UPDATE (6/22): Apparently Brandon Witherow, a Ph.D candidate at Westminster Seminary has been following the accusations of lubricious heresy hunters surrounding Enns' book. Both his reactions to the exchange chronicled below as well the links to previous discussions of the book are worth checking out.
UPDATE (6/18): Steve has since posted a few new comments which both persist in missing my point and ironically label me as "angry" - I'd be happy to respond in more detail to anyone who's interested - just post a comment here; but judging from the level of vitriol gushing from his responses, and an apparent preference for "sniping" rather than talking, responding any further seems pointless. iMonk has posted some reactions to the venom which, in Steve's zeal, splashed onto him from the response to me.
That's one of the noises one makes when gurgling in his own blood, which was a metaphorical posture I took while reading Steve Hays eviscerate a few of my last posts. Steve kindly refers to me as talented, for which I'm genuinely flattered. It gets a bit ugly from there, though, as I'm subsequently referred to as cocky, juvenile and immature (which, of course, I am from time to time). Most of what motivates the (dare I say) overly harsh critique, it seems, were my comments about Don Carson (which, at second glance did come off as far snootier than I had intended). In any case, it clearly pricked a nerve, and I'm sorry.
But I hadn't intended anything like what Steve fears I meant - namely that Carson is somehow "out of touch". The point I was making, in fact, depends very much on the opposite evaluation. That point, again, is that many students within conservative evangelical circles have been nurtured on the very over-simplifications, glib harmonizations and anachronisms that Enns is addressing. Carson may take much of what Enns says as "obvious" and "unnecessary" and "less than ground-breaking", pointing to nuances that many scholars commonly accept when it comes to issues like ANE parallels and cultural situatedness in Scripture - but this book wasn't written for them. That's why the bibliographies offered by Steve in his vigorous response to my comments are helpful, but completely irrelevant.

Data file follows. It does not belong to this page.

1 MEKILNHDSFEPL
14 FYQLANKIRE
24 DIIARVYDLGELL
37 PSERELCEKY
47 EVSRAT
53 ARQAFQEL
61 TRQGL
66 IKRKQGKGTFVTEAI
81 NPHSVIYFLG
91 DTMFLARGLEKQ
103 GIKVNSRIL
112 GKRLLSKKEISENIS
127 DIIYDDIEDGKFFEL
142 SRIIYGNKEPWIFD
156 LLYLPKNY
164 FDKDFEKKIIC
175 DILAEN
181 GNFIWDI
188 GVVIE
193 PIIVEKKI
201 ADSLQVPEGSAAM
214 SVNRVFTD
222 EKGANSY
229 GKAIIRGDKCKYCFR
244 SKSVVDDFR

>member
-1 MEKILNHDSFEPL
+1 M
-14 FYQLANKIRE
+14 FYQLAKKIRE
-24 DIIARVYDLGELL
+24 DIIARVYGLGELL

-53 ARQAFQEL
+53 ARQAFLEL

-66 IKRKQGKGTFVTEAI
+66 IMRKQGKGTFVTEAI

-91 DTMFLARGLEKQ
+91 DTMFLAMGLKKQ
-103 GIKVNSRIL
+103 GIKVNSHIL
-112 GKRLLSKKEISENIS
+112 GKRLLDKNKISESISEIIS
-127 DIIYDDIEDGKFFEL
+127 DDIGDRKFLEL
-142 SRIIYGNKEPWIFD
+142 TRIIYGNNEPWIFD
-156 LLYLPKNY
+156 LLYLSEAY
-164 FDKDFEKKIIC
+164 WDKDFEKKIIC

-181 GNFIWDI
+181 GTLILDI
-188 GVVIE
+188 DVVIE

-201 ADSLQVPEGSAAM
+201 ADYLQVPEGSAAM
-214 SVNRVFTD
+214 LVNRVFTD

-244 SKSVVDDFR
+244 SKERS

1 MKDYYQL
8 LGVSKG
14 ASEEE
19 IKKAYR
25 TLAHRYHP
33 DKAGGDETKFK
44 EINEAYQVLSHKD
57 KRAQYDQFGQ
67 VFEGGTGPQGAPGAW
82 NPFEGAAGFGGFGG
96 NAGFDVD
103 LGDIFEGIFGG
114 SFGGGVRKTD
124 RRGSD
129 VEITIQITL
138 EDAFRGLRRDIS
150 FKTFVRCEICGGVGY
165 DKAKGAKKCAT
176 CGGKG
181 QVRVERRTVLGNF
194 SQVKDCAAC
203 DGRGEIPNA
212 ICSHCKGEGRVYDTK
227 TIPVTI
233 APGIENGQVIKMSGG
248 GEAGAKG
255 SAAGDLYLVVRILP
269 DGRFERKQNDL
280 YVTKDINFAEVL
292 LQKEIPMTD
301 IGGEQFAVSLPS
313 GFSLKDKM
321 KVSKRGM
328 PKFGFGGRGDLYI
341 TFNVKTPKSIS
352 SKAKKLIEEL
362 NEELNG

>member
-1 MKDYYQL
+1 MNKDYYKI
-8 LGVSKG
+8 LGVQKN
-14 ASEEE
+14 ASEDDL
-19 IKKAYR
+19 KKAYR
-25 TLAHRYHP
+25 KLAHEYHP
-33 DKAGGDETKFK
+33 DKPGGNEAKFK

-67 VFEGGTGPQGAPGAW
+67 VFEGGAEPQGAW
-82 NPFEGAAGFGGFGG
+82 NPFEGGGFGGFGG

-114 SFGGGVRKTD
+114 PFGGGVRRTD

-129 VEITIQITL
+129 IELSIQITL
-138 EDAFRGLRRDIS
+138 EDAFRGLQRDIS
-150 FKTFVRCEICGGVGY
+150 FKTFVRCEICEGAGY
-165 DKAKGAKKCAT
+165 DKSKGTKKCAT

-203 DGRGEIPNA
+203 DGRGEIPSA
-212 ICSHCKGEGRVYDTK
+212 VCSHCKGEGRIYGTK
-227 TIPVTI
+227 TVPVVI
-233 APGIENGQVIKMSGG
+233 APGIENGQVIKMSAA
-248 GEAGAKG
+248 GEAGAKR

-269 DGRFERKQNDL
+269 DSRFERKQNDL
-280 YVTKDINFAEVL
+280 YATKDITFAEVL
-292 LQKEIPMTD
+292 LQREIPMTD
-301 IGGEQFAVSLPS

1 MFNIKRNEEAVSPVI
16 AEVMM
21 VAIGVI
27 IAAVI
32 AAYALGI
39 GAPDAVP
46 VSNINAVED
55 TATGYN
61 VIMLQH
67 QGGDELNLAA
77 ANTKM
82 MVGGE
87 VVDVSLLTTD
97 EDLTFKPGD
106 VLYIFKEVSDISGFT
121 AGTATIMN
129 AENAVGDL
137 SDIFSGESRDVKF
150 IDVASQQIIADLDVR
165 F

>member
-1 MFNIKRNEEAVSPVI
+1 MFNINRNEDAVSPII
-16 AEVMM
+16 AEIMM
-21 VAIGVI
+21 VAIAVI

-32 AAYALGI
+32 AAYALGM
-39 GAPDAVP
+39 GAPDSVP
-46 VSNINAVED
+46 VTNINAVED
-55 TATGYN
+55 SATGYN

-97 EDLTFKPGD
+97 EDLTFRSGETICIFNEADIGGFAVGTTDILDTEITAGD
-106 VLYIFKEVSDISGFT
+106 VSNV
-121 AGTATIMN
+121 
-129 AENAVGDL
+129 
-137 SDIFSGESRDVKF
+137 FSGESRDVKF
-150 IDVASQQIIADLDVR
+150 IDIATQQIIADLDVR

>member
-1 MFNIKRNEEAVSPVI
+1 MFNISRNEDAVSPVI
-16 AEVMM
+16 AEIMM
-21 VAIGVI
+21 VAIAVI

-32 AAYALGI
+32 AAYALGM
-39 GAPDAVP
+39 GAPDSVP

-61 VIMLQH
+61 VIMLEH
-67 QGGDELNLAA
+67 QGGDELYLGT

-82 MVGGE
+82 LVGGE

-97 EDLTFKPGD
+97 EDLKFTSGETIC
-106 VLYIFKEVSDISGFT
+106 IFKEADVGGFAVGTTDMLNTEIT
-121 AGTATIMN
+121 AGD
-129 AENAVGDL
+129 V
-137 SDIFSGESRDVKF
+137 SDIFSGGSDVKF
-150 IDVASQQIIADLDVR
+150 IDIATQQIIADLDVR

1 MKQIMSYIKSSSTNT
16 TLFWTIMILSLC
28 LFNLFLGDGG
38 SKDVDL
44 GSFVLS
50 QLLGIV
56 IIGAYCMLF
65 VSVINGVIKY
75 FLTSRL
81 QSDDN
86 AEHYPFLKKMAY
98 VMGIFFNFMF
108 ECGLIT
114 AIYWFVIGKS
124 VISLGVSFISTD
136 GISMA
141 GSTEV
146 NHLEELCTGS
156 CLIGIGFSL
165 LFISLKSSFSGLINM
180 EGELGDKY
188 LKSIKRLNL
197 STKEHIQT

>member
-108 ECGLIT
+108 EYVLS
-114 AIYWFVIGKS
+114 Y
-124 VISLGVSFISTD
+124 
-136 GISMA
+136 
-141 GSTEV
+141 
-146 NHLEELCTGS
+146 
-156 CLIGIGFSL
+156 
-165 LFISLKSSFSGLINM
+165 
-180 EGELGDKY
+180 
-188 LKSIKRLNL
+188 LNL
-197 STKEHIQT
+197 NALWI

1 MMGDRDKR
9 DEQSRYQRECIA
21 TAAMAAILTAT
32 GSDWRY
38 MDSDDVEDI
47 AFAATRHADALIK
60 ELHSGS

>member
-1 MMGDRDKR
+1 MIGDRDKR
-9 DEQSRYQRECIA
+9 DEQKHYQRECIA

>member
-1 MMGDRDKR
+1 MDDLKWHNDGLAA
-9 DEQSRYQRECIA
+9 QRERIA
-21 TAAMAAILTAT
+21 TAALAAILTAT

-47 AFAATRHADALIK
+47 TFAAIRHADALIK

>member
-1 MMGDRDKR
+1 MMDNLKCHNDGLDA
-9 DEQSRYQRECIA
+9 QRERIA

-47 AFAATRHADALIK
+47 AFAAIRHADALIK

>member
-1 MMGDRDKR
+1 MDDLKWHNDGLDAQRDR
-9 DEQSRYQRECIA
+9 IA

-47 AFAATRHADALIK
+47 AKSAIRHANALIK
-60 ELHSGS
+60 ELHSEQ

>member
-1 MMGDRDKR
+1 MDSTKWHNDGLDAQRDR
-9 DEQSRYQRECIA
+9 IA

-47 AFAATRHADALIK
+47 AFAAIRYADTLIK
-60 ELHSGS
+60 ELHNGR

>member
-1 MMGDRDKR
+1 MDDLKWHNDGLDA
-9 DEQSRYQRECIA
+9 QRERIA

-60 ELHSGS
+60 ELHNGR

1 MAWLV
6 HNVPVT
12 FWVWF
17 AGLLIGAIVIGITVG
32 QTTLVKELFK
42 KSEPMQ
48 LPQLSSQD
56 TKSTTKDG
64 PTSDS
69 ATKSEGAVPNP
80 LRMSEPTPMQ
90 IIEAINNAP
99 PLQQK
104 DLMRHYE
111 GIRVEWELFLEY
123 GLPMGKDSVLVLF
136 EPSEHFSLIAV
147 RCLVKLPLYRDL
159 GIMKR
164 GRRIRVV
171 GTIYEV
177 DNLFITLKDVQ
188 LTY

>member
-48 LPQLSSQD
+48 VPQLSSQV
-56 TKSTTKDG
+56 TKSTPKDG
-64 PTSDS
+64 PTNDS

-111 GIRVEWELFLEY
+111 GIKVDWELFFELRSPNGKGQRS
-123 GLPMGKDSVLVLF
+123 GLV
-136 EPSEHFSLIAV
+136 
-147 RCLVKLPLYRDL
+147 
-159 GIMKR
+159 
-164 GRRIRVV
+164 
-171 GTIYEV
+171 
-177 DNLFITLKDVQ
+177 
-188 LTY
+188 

The helpfulness of the book is its honest presentation of the challenges presented by the Old Testament - a presentation that may linger irritatingly for OT scholars to whom the issues are old hat (and to a more educated audience like Steve, who are anxious to rush to their preferred answers to long-known questions). But for new students who are newly coming to grips with these glaringly terrestrial marks of Scripture, it is an exceedingly wise introduction because it takes their context seriously - namely that of the raging Bible wars between liberals and conservatives, marked by a posture of defense in conservative evangelical churches. The "doceticism" described by Enns in relation to the Bible is, in my judgment, a wise strategy for acknowledging the popular emphasis on Scripture's heavenly origin over against marks of its human composition. That - not an attempt to present a comprehensive theological (or hermeneutical) model for understanding Scripture - is the goal of this book. That's also why Carson's desire for a more detailed exposition of the incarnation analogy misses the point. Again, my criticism wasn't that Carson is an idiot - it's the opposite. He's an impressively credentialed biblical scholar. But this book wasn't written to whet his academic appetite, it was written to deal with what can be a crisis for students who have consistently heard only one side of the story.